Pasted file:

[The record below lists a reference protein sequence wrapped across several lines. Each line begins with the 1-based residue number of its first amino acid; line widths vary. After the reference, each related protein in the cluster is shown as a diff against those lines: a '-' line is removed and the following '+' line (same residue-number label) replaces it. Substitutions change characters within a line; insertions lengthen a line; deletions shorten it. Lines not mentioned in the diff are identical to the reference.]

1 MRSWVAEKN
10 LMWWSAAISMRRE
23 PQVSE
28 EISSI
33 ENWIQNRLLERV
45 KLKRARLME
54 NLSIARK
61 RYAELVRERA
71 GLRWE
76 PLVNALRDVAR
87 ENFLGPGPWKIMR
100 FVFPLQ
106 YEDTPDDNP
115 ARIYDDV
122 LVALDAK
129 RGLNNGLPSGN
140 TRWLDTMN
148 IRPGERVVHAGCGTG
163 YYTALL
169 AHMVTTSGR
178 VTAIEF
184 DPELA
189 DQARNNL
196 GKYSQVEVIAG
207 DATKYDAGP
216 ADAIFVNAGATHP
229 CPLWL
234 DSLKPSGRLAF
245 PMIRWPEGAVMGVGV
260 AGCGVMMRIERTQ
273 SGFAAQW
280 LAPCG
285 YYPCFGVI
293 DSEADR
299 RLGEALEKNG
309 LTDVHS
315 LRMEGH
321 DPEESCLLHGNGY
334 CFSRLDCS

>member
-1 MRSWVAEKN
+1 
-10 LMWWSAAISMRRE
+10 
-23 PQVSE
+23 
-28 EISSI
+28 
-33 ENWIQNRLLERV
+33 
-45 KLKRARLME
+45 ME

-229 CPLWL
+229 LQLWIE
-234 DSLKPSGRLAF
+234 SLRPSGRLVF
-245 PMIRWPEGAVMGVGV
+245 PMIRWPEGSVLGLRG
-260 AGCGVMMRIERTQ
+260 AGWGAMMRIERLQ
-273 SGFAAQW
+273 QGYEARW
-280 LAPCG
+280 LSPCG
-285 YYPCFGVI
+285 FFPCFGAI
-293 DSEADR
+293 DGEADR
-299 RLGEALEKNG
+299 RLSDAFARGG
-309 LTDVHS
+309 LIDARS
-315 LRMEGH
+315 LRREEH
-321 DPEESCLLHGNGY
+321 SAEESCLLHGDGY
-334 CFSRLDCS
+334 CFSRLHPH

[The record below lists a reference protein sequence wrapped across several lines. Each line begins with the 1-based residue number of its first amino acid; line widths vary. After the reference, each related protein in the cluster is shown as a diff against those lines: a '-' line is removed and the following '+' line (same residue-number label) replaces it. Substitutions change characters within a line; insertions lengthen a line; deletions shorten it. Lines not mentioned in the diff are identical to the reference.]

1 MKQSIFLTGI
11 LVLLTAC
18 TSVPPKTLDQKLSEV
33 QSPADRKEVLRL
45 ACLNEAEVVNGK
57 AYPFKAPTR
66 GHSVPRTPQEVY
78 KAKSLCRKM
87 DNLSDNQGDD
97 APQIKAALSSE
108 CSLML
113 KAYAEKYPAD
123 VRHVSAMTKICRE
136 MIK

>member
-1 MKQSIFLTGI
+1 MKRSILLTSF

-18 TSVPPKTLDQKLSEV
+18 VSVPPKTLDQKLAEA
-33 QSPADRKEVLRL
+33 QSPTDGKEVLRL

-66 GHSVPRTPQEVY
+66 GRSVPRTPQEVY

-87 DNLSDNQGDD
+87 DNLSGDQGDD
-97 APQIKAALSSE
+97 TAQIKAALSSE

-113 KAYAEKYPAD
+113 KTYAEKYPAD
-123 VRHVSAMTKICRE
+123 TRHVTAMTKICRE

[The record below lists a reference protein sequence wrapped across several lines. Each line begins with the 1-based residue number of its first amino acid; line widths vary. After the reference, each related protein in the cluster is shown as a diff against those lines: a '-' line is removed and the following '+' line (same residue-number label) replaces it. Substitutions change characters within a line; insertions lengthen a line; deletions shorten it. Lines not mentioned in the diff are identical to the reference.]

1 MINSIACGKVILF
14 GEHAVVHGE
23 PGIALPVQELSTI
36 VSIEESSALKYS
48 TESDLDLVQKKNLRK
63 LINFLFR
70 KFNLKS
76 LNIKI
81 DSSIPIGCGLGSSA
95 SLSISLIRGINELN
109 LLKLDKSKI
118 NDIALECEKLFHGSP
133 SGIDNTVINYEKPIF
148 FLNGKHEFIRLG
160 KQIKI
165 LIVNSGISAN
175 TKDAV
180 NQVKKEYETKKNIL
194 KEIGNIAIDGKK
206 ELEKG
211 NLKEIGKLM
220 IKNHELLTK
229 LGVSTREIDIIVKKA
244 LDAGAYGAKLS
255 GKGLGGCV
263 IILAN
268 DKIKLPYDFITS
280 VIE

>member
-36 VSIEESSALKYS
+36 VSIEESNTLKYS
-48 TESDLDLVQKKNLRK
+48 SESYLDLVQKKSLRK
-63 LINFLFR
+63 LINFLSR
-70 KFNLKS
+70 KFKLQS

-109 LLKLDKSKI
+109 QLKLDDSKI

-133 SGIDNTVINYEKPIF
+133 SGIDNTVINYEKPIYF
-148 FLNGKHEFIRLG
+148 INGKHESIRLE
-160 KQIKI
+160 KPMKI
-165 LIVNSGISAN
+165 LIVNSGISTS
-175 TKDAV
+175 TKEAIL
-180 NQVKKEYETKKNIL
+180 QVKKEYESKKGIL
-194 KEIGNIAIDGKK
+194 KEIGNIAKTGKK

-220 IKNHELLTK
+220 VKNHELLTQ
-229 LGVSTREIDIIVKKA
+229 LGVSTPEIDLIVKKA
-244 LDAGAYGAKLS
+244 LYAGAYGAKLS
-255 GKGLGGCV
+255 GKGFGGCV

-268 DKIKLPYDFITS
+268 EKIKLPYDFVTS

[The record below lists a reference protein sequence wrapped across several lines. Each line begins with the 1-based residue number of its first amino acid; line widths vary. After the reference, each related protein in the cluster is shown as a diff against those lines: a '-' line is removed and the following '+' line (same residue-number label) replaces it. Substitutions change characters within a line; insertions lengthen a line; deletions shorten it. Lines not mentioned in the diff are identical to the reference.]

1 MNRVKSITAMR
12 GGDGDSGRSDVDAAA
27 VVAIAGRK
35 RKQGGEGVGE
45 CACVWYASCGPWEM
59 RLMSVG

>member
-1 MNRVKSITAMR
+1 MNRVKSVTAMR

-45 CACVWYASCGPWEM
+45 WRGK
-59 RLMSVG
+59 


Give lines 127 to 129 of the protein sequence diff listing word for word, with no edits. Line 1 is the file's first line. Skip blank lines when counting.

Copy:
160 KQIKI
165 LIVNSGISAN
175 TKDAV